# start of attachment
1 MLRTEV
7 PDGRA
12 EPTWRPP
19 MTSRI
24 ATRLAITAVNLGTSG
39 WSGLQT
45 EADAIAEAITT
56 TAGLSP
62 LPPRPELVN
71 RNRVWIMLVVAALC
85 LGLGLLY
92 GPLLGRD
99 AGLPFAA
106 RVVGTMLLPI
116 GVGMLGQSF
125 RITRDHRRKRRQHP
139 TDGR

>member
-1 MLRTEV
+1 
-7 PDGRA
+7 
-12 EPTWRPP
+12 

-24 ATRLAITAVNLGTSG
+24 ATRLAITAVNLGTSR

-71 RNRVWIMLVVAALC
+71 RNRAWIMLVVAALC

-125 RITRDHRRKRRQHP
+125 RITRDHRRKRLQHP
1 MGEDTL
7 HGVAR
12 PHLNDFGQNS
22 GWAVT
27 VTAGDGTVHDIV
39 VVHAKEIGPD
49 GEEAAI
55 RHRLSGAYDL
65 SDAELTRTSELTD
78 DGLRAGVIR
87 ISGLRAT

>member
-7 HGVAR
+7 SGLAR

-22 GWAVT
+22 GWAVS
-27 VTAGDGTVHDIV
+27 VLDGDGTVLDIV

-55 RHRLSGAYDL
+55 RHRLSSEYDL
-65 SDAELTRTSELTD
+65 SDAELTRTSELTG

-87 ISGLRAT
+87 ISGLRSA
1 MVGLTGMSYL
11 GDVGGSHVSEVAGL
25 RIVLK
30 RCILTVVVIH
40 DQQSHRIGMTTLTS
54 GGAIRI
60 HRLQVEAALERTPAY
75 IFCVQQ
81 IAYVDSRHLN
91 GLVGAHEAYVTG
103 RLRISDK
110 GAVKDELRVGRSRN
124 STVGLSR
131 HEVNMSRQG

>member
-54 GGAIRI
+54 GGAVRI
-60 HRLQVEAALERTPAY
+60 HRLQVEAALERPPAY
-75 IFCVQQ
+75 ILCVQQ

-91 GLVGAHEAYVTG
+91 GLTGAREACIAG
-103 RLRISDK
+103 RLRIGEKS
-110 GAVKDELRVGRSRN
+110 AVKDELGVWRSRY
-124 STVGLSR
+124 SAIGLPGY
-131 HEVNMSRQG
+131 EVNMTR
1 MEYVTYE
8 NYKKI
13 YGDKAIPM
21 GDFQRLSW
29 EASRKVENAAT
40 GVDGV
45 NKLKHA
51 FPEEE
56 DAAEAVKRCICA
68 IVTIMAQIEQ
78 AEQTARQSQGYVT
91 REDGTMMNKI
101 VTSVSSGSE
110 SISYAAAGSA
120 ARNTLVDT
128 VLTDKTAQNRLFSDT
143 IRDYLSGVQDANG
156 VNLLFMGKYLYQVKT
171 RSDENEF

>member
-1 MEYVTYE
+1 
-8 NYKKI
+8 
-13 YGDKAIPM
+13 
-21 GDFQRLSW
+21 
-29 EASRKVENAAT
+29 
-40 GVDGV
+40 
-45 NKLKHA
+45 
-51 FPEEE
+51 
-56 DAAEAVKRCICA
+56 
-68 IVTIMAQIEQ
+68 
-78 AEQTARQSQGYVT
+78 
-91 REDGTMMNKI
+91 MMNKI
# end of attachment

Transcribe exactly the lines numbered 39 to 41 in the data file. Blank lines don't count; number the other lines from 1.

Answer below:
65 SDAELTRTSELTD
78 DGLRAGVIR
87 ISGLRAT